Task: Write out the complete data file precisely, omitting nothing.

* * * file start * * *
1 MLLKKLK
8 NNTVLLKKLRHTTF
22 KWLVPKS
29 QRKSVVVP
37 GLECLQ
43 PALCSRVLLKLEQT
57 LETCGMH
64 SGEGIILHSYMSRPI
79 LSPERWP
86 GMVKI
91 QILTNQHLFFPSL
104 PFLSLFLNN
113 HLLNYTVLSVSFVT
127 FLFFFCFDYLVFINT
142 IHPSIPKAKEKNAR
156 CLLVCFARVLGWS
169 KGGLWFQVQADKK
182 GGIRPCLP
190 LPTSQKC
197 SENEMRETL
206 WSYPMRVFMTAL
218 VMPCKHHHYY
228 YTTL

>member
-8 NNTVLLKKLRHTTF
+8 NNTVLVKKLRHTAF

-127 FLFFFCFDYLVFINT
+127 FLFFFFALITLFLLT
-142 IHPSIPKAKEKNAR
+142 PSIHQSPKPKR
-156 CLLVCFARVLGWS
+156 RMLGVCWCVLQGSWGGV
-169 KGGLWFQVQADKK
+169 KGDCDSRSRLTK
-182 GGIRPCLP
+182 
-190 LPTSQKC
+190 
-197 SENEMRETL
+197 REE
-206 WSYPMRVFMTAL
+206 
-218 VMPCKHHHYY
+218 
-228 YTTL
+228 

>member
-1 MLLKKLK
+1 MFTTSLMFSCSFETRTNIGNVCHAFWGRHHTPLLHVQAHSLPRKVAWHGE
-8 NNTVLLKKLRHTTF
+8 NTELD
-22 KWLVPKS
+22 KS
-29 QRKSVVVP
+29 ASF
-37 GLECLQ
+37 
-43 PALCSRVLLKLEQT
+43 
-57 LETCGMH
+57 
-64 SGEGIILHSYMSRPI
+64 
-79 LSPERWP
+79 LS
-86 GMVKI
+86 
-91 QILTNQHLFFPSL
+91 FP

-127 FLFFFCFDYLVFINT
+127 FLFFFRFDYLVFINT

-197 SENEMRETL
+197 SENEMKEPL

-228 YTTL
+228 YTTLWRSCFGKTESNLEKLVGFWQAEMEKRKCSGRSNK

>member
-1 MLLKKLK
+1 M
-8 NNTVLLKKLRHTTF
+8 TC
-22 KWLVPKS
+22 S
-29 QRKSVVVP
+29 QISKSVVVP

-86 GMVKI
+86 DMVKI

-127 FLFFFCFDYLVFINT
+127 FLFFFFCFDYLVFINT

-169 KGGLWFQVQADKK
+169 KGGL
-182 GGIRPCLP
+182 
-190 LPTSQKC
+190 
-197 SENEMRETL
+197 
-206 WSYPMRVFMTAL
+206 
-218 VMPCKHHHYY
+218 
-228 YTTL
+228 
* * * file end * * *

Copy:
1 MLLKKLK
8 NNTVLLKKLRHTTF
22 KWLVPKS
29 QRKSVVVP
37 GLECLQ
43 PALCSRVLLKLEQT
57 LETCGMH
64 SGEGIILHSYMSRPI
79 LSPERWP
86 GMVKI
91 QILTNQHLFFPSL
104 PFLSLFLNN
113 HLLNYTVLSVSFVT
127 FLFFFCFDYLVFINT
142 IHPSIPKAKEKNAR
156 CLLVCFARVLGWS
169 KGGLWFQVQADKK
182 GGIRPCLP
190 LPTSQKC
197 SENEMRETL
206 WSYPMRVFMTAL
218 VMPCKHHHYY
228 YTTL

>member
-8 NNTVLLKKLRHTTF
+8 NNTVLVKKLRHTAF

-127 FLFFFCFDYLVFINT
+127 FLFFFFALITLFLLT
-142 IHPSIPKAKEKNAR
+142 PSIHQSPKPKR
-156 CLLVCFARVLGWS
+156 RMLGVCWCVLQGSWGGV
-169 KGGLWFQVQADKK
+169 KGDCDSRSRLTK
-182 GGIRPCLP
+182 
-190 LPTSQKC
+190 
-197 SENEMRETL
+197 REE
-206 WSYPMRVFMTAL
+206 
-218 VMPCKHHHYY
+218 
-228 YTTL
+228 

>member
-1 MLLKKLK
+1 MFTTSLMFSCSFETRTNIGNVCHAFWGRHHTPLLHVQAHSLPRKVAWHGE
-8 NNTVLLKKLRHTTF
+8 NTELD
-22 KWLVPKS
+22 KS
-29 QRKSVVVP
+29 ASF
-37 GLECLQ
+37 
-43 PALCSRVLLKLEQT
+43 
-57 LETCGMH
+57 
-64 SGEGIILHSYMSRPI
+64 
-79 LSPERWP
+79 LS
-86 GMVKI
+86 
-91 QILTNQHLFFPSL
+91 FP

-127 FLFFFCFDYLVFINT
+127 FLFFFRFDYLVFINT

-197 SENEMRETL
+197 SENEMKEPL

-228 YTTL
+228 YTTLWRSCFGKTESNLEKLVGFWQAEMEKRKCSGRSNK

>member
-1 MLLKKLK
+1 M
-8 NNTVLLKKLRHTTF
+8 TC
-22 KWLVPKS
+22 S
-29 QRKSVVVP
+29 QISKSVVVP

-86 GMVKI
+86 DMVKI

-127 FLFFFCFDYLVFINT
+127 FLFFFFCFDYLVFINT

-169 KGGLWFQVQADKK
+169 KGGL
-182 GGIRPCLP
+182 
-190 LPTSQKC
+190 
-197 SENEMRETL
+197 
-206 WSYPMRVFMTAL
+206 
-218 VMPCKHHHYY
+218 
-228 YTTL
+228 